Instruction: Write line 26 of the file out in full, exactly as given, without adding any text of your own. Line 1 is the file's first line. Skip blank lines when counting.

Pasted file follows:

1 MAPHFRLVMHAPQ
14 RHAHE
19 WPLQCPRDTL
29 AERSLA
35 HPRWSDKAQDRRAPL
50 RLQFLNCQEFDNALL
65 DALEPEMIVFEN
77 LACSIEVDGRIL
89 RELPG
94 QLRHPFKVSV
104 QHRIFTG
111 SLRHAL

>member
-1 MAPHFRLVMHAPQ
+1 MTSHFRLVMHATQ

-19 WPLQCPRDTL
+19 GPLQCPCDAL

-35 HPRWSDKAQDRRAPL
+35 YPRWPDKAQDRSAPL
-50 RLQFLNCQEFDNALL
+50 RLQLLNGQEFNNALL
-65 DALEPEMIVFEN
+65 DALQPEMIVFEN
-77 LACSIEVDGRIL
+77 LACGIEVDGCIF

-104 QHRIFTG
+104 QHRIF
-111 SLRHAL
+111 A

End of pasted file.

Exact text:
-104 QHRIFTG